Pro tip: Always Carry Cash in Colombia

As an American, I really like my credit card. I mean who even carries around cash anymore? One thing I need to get used to in Colombia is carrying cash, and carrying enough of it.

We wanted to check out Rio Claro for a day, it’s a park where you can hike, raft, zipline, among other activities. The river bed is marble thus the river is usually clear and you can see through to the bottom. Because of the recent rains, it’s wasn’t extremely clear for us, but certain parts we saw what they meant.

Getting to Rio claro wasn’t as hard as I had read online. We simply asked the ticket woman about it and she said just to let the bus driver know. It was 4am when we arrived (we took a night bus from bogota). Our hotel was just across the bridge off the highway and we went there to see if we could just sit and wait (until the morning for check in). The guy at the front desk went ahead and gave us our key an let us in his room. Many a times Augustin asked whether we would be charged for this and the guy repeatedly said no. We thought, “oh how nice of them.”

We spent the next day at Rio Claro enjoying the river and the activities. Luckily we could use our credit card there, but it had to be over 100,000 pesos, which was fine. For dinner we stopped at a cafe next door and ordered food and as always asked, “acepta tarjeta?” To which we got a “no,” of course. We started talking about how much the hotel would cost and if we had enough money to pay for that and for this food. We had 130,000 pesos (~$40USD) and figured we would have just enough for both, but not anything for our bus ticket. We started hoping that the hotel would accept credit card, otherwise we were screwed. Around this same time we got to talking with the table nearby to us, a Colombian who spoke English. We talked with him and he gave us some tips for Medellin and a little later he walked over to us and gave us his number and said he insisted on paying for our meal. We declined but he could tell that we were in need. We thanked him graciously and then headed to our hotel. At our hotel we asked to pay and instead of the cost expected, they said there would be a surplus for checking in early. We told them many a times that we didn’t have the cash for a surplus charge. Augustin speaks way better Spanish than me and so luckily he was able to argue some and somewhat speak with them. Eventually they told us there is an ATM in the main town nearby and that they can take us in the morning. We went to bed, unsure of what would happen the next day.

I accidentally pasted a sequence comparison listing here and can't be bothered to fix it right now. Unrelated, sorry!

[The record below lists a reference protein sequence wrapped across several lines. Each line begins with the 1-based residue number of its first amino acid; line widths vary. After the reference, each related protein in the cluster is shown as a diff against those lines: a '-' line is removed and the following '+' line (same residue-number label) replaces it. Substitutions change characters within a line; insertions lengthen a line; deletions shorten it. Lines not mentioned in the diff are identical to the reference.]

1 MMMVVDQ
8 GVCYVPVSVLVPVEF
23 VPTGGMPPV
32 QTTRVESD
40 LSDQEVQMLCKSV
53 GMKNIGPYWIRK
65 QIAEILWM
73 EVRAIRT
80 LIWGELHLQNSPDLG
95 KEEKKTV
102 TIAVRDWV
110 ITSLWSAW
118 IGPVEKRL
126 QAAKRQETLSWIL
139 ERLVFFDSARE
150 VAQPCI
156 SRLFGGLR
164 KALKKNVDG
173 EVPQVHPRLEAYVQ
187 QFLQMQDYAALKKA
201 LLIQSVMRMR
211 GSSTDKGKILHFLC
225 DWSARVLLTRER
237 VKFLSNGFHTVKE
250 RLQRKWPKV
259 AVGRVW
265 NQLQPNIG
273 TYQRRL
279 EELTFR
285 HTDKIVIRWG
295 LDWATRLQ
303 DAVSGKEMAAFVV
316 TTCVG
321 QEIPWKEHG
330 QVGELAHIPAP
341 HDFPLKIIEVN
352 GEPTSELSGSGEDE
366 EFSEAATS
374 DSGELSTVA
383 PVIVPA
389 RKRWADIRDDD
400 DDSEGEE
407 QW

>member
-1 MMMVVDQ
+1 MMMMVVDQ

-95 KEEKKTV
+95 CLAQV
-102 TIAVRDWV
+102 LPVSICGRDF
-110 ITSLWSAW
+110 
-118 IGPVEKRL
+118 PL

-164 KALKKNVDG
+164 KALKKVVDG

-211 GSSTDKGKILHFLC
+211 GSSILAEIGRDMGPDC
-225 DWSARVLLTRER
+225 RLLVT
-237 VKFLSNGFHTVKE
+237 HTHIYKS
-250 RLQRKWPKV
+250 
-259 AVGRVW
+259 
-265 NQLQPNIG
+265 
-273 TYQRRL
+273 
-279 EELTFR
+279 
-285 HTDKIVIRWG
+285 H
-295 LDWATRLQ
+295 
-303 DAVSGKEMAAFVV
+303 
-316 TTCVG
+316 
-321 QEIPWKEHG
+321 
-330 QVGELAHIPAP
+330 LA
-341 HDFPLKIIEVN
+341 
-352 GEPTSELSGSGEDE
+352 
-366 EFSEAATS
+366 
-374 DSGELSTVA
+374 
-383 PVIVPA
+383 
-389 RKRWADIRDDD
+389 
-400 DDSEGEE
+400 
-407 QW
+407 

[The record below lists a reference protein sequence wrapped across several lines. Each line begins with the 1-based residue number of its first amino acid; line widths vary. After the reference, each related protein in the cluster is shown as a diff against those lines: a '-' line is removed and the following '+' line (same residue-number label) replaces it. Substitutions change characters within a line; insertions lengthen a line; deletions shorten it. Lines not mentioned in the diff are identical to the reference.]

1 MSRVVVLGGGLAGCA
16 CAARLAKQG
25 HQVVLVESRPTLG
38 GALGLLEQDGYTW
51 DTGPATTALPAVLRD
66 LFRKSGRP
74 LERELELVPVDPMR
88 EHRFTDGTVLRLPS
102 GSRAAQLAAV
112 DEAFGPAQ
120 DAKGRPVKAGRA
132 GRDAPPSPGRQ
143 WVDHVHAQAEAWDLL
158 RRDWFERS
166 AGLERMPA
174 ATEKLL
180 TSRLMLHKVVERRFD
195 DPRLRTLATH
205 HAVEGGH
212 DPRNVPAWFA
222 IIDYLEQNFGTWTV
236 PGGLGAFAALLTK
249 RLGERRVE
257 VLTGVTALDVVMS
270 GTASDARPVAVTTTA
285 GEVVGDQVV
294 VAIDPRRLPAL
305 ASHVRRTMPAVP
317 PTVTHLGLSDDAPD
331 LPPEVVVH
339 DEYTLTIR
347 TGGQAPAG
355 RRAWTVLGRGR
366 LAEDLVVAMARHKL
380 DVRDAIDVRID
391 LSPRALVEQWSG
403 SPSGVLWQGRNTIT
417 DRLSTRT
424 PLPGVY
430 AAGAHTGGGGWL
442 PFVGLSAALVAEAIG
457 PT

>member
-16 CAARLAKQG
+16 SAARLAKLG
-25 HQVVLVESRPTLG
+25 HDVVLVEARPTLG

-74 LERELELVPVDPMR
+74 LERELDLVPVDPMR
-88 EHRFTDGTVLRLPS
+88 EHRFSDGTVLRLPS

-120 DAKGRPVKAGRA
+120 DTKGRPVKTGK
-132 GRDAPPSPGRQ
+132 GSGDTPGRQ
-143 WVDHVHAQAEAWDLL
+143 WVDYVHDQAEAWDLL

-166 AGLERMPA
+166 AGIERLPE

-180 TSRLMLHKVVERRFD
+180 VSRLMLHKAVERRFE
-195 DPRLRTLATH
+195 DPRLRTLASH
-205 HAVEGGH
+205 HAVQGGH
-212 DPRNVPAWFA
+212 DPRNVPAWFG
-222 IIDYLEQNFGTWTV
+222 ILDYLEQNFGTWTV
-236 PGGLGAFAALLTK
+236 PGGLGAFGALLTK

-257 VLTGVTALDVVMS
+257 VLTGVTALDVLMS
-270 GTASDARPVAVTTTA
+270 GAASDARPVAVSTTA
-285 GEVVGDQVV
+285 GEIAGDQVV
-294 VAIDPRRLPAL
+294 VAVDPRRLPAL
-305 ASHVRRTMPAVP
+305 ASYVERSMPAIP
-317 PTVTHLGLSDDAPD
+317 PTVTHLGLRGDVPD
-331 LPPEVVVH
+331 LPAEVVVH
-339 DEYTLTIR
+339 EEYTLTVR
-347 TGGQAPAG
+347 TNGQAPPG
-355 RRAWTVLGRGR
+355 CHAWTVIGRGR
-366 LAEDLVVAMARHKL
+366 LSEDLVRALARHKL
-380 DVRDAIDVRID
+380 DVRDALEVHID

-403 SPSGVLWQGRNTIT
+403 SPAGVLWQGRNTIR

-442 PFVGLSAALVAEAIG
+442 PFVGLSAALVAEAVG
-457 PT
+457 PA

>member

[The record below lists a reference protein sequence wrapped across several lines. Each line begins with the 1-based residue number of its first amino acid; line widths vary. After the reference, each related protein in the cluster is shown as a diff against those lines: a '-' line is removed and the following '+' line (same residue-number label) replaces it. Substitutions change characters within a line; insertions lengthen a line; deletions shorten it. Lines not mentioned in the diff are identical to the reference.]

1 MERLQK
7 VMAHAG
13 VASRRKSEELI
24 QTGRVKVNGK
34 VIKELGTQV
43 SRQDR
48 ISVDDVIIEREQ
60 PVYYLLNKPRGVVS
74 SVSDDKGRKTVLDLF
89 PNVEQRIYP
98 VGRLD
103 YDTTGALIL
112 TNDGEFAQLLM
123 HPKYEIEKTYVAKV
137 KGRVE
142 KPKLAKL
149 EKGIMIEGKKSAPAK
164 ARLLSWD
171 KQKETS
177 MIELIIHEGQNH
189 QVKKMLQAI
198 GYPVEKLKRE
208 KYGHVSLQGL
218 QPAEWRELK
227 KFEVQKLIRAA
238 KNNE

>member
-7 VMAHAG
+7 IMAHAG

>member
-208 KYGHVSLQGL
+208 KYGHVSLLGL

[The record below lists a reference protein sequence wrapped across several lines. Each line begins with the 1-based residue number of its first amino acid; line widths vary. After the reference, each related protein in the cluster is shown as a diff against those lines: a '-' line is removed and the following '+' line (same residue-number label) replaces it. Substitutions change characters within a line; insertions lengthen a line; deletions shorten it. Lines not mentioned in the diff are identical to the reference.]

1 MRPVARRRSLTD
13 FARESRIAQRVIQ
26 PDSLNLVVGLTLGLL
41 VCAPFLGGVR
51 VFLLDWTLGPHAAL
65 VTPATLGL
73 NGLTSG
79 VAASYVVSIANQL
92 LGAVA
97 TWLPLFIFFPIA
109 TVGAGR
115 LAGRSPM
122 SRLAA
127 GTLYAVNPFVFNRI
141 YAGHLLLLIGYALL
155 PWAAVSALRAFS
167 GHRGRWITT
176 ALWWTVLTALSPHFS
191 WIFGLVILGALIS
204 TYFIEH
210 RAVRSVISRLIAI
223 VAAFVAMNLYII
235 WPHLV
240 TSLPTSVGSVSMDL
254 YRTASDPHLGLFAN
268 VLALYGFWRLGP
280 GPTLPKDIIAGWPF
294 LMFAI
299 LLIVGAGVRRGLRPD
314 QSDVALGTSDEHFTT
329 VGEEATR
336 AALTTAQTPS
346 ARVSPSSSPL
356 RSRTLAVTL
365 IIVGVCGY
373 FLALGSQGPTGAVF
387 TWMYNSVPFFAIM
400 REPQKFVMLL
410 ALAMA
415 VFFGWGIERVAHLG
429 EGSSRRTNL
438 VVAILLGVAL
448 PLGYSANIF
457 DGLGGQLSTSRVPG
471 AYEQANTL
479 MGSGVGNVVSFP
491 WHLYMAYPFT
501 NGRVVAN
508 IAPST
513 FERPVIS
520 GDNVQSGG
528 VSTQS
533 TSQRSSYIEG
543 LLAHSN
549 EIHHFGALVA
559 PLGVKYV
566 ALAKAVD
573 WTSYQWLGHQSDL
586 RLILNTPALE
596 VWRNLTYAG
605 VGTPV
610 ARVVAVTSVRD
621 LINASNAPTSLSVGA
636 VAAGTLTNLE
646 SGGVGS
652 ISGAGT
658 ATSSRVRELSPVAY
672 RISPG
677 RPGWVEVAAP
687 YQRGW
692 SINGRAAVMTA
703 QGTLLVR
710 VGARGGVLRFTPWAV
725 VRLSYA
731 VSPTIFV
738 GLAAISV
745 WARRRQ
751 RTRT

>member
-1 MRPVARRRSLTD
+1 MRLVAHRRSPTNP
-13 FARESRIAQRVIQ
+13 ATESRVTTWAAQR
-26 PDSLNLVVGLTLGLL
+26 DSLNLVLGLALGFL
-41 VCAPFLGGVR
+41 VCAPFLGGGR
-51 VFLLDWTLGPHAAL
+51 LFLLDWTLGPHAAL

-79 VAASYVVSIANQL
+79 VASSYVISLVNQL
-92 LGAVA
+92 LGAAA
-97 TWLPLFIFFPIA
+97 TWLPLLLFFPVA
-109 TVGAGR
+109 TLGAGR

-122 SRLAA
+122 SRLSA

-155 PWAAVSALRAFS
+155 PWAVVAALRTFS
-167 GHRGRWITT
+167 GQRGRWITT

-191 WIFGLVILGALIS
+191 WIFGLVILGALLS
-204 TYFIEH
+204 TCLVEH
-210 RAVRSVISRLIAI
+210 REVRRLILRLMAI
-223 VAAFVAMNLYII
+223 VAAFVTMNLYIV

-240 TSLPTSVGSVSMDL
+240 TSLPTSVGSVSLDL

Waking up the next morning we were pretty nervous. Would they still try the charge? Would we be able to leave? The woman at the desk this morning asked again for the total plus the surplus and after some arguing still we were unable to change their minds. She would call a “colectivo,” something similar between a taxi and a public transport bus. 40 minutes of waiting and one finally arrived. Another half hour in the van and we arrived in Doradal at the only ATM in the vicinity. We arrived to a sign that said “fuera de servicio” meaning it was out of order.

We still had to pay the colectivo because I had left our remaining money in my other bag. He took us to a bank of Colombia stall, but our card is international so they wouldn’t accept. We went to this other place and for a 10% fee he charged my card and gave me back the money. I paid the colectivo and we found one of the guys from the hotel the night before. We had thought the plan was for him to drive us back, but instead he just helped us hail another colectivo back to Rio Claro.

The ride back was worse. The driver made us both squeeze into the front seat so he could carry more people.

In the end, we felt the aspects of “the butterfly effect,” where one little action causes more and more chaos. Today has been like that no less.

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